Macular Degeneration

Age-Related Macular Degeneration

What is Macular Degeneration?

Macular generation, the leading cause of blindness, affects an estimated 13 million Americans. This eye condition is caused by the deterioration of the macula. When it deteriorates, the images are not correctly received by the macula. Macular generation is not highly affected during early stages of the condition. As the disease progress, symptoms include blurred vision and can even lead to blindness.

What are the types of Macular Degeneration?

There are two types of macular degeneration— “dry” and “wet”.

How does AMD damage vision?

The retina is a paper-thin tissue that lines the back of the eye and sends visual signals to the brain. In the middle of the retina is a tiny area called the macula. The macula is made up of millions of light-sensing cells that help to produce central vision.
AMD occurs in two forms:
  • Dry AMD: Everybody with AMD has this type at onset. Scientists think that AMD is caused by many factors and that family history, smoking, uncontrolled blood pressure play a role. However, we still have a lot to learn. Nine out of 10 people have “dry” AMD which leads to the slow breakdown or thinning of the light-sensing cells in the macula and a gradual loss of central vision.
  • Wet AMD: Sometime after the onset of dry AMD, patients can develop a more serious form of the disease known as “wet” AMD in which serious and rapid damage to the macula can typically lead to a more dramatic decrease in vision. This affects about 1 out of 10 all people with AMD. In wet AMD, new fragile blood vessels may begin to grow and can cause bleeding and fluid under the macula. In the last several years, there have been promising treatments for this type of AMD which include off-label Avastin, Lucentis, and Eylea.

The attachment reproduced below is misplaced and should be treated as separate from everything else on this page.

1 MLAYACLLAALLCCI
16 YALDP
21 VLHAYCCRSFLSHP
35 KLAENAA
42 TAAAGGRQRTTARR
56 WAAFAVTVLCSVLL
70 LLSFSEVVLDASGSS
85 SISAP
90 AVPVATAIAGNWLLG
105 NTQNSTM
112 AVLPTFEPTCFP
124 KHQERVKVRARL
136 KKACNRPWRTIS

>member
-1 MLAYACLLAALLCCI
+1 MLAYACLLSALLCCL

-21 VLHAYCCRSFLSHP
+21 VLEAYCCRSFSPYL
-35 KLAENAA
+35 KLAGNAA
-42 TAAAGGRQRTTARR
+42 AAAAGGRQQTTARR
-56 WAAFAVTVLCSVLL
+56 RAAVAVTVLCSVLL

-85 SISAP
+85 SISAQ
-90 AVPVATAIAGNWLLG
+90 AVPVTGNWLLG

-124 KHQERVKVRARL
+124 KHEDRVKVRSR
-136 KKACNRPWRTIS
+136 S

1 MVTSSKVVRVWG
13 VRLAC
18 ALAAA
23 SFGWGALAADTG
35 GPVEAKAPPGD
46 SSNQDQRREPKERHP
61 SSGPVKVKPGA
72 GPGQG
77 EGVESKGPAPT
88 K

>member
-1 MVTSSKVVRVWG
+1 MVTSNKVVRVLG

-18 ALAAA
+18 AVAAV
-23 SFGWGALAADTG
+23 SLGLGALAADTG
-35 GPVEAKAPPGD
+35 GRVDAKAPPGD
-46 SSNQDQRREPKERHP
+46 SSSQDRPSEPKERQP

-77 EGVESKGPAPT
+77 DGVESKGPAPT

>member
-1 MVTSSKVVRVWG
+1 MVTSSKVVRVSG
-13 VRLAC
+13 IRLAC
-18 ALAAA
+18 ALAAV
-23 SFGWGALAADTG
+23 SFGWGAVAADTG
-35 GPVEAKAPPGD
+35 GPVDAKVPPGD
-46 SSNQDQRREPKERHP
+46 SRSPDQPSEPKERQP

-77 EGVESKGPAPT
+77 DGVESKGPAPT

Who is most likely to get AMD?

The greatest risk factor is age. Although AMD may occur during middle age, studies show that people over age 60 are clearly at greater risk than other age groups. For instance, a large study found that people in middle-age have about a two percent risk of getting AMD, but this risk increased to nearly 30 percent in those over age 75. A recent study of 150 people age 100 found them all to have some form of AMD. If we live long enough, we all stand to develop some form of the disease. Other Age-related Macular Degeneration risk factors include:
  • Gender: Women tend to be at greater risk for AMD than men.
  • Race / Blue Eyes: Whites are much more likely to lose vision from AMD than Latinos and Asians, and those of African descent rarely develop AMD.
  • Family History: Those with immediate family members who have AMD are at a higher risk of developing the disease.
  • Smoking: Smoking may increase the risk of AMD.

Other Age-related Macular Degeneration risk factors include:

  • Gender: Women tend to be at greater risk for AMD than men.
  • Race / Blue Eyes: Whites are much more likely to lose vision from AMD than Latinos and Asians, and those of African descent rarely develop AMD.
  • Family History: Those with immediate family members who have AMD are at a higher risk of developing the disease.
  • Smoking: Smoking may increase the risk of AMD.

What are the symptoms?

Neither dry nor wet AMD causes any pain. The most common early sign of dry AMD is blurred vision. As the loss of nerve cells progresses, people experience a gradual loss of central vision. Often this blurred vision will go away in brighter light. Eventually, there will be small, but growing blind spot in the middle of the field of vision. The classic early symptom of wet AMD is that straight lines appear crooked. This is similar to the effect of looking through a fun-house mirror. This is caused by leaking blood from the damaged vessels lifting the macula. There may also be a small blind spot in wet AMD cases, causing central vision loss. If you believe you have symptoms of age-related macular degeneration, contact us for an evaluation. Early diagnosis and treatment are crucial in preserving vision.

How is it detected?

You are at risk to develop AMD if you are over age 60 and have had recent changes in your central vision. To look for signs of the disease, eye drops are used to dilate or enlarge, your pupils. Dilating the pupils allows us a better view of the back of the eye. You may also be asked to view an Amsler grid, a pattern that looks like a chess board. Early changes in your central vision will cause the grid to appear distorted, a sign of AMD.

Visit our Treatment for Age-Related Macular Degeneration page for more information on treatment options.


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